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NBTHK Juyo Oshigata


NBTHK Juyo Papers

BIZEN OSAFUNE NAGAYOSHI 

備前長船長義

THE SODEN SCHOOL OF CHOGI 

by Richard Mantegani

The late Kamakura period Japanese sword is often described as the greatest edged weapon ever made. It certainly was an epoch in the long history of Japanese sword making. By then the Soshu tradition had emerged as the dominant force in further guiding the evolution and development of the sword. In Sagami province, smiths like Kunitsuna and Sukezane combined many of the best elements found in the Yamashiro and Bizen traditions. The famous group of sword smiths that followed them culminated with Masamune and his school. Magnificent blades were produced in grand shapes and proportions that had not been seen before this time. Forged and laminated with as many as five separate pieces and heat-treated (the edge hardened & tempered) at mostly higher temperatures, these works were on the whole much more free and lively in their appearance. The blade surfaces displayed a well worked itame hada often mixed with mokume and covered with nie in such amounts as to seem almost layered on. The edge steel after hardening produced equally bold workings [hataraki], again with strong nie and kinsuji that weave around and through the hamon. Many of the swords made in this manner were stronger and harder overall than what had been produced up to that time. Perhaps this kind of blade was [more] brittle and prone to chipping too, but they were sharper and simply cut better than others. In looking at them today, and usually in a greatly shortened and reduced state, it is still very easy to see why they were so popular. Simply put, Soshu swords show well, even at a distance. The owner of such a blade was easily carrying "the biggest stick".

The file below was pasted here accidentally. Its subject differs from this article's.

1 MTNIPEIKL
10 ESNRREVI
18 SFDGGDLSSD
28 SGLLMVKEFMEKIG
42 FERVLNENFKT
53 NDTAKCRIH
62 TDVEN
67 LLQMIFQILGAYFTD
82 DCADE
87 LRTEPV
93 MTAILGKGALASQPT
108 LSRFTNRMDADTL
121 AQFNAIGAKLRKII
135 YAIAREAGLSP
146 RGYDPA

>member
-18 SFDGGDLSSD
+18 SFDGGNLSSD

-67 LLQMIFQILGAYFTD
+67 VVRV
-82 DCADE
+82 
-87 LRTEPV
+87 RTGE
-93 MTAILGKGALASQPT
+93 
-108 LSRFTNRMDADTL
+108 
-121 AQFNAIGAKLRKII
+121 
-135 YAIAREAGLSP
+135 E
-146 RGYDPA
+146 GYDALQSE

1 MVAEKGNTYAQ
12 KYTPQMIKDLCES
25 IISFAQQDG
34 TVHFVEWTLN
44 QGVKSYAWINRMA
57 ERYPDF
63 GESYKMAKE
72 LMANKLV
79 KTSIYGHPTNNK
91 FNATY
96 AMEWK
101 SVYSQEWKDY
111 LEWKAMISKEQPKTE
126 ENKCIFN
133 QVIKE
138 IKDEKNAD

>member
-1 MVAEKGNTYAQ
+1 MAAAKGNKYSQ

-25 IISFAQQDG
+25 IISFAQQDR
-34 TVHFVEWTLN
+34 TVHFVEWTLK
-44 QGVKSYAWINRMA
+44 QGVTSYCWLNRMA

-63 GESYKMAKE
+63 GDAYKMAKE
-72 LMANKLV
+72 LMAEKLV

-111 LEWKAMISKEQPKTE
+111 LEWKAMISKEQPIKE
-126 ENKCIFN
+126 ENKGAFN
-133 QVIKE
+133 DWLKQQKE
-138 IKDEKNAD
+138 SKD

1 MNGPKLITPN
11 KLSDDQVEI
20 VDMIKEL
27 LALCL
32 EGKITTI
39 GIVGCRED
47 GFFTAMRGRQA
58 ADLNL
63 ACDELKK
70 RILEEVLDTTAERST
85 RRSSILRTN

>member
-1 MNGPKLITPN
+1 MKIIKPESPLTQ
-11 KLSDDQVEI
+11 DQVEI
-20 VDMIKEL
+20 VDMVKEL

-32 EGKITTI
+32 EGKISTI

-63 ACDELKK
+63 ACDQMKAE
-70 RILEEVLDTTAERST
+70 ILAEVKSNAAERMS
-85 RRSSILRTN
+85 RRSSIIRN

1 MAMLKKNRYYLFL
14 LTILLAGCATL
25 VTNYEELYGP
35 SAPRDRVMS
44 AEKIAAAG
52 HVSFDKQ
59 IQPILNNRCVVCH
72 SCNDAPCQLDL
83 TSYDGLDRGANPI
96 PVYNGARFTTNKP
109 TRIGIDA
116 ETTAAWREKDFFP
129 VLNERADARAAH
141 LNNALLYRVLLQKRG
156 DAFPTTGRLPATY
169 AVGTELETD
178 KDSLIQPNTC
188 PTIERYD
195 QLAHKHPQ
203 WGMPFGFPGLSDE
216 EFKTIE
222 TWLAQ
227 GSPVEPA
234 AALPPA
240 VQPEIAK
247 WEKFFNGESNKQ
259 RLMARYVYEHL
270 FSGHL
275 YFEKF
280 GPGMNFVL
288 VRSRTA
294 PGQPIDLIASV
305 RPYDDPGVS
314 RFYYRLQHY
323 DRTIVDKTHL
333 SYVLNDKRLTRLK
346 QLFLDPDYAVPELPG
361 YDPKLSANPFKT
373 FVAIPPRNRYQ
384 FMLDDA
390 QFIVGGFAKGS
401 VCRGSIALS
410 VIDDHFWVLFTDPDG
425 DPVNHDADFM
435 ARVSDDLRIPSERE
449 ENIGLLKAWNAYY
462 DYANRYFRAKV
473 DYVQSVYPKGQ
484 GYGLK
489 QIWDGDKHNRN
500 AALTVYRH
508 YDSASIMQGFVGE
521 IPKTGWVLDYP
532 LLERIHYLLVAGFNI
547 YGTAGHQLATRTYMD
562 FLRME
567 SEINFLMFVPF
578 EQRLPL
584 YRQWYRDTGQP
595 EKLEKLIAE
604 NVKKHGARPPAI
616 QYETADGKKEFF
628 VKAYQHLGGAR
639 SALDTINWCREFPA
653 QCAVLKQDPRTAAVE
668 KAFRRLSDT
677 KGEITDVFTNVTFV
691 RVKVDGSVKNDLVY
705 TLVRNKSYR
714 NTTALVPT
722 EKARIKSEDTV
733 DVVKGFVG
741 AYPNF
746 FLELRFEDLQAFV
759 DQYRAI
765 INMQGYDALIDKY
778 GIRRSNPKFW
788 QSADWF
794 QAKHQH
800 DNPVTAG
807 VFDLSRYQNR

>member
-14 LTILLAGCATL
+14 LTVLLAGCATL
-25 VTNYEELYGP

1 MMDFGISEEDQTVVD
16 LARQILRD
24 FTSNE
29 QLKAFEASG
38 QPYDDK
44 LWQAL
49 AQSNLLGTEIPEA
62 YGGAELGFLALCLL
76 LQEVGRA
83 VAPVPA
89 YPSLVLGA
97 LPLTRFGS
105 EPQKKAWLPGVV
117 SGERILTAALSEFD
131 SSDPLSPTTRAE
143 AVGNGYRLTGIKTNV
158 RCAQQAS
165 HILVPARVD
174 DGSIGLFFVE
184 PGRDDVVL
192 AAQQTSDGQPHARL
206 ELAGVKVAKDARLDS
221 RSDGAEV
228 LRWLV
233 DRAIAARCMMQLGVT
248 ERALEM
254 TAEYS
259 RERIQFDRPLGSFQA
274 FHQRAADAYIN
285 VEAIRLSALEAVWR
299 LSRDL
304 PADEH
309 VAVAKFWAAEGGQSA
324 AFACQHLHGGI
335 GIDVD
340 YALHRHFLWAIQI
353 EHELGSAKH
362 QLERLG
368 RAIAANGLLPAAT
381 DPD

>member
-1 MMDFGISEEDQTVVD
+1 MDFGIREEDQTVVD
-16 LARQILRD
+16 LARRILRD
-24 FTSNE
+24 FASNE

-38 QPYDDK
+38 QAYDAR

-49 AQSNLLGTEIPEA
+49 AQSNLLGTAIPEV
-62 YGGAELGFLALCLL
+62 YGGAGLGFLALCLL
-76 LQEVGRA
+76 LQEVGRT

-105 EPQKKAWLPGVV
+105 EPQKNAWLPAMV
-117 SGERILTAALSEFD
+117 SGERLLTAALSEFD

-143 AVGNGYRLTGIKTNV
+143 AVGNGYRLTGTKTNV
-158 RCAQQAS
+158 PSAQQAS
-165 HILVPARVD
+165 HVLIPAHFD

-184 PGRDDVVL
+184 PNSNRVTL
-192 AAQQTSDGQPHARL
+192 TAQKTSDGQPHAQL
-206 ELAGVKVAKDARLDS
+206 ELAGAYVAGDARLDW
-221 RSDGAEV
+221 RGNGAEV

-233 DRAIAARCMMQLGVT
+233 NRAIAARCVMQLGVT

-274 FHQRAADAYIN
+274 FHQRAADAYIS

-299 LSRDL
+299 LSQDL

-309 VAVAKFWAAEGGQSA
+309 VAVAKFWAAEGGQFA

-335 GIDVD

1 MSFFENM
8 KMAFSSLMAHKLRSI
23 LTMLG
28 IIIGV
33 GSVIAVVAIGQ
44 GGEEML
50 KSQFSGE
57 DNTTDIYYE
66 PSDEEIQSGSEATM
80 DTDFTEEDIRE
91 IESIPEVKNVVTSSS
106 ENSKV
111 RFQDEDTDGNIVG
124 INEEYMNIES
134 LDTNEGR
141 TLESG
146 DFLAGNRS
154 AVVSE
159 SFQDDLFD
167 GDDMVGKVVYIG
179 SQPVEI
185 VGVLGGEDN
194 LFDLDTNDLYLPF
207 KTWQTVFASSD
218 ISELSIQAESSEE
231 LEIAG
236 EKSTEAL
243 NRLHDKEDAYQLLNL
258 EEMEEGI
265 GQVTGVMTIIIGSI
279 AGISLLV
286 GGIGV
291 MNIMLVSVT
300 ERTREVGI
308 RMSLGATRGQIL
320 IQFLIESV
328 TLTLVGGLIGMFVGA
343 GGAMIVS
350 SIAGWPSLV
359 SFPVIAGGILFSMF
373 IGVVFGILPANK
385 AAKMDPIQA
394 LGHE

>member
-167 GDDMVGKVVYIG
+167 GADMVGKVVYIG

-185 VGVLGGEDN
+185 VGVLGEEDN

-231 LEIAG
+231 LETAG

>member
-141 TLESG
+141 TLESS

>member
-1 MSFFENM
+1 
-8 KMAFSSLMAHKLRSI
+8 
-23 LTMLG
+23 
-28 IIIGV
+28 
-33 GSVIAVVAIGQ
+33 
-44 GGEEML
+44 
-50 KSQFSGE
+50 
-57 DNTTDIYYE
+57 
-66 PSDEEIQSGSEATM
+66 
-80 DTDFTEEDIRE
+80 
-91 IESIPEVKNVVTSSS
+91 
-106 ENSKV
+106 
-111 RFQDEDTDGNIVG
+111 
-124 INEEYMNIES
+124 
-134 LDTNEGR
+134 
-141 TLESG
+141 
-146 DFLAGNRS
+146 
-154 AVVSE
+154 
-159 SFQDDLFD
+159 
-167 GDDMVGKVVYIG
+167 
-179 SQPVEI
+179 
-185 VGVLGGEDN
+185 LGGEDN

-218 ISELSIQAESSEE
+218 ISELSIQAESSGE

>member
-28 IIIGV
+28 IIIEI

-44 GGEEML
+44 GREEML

During the early part of the 14th century, the school of Masamune was attracting many new "students" or converts to their style of sword making. Clearly, Soshu den was sending many innovative 'fingers of influence' to the farthest reaches of Japan. Men who had spent most of their time forging swords in just one tradition were now experimenting with these new ideas. It has often been written that Masamune [is supposed to have] trained a select group of at least ten pupils. The list is well known and among the ten brilliant disciples were two smiths from Bizen province, Kanemitsu and Nagayoshi.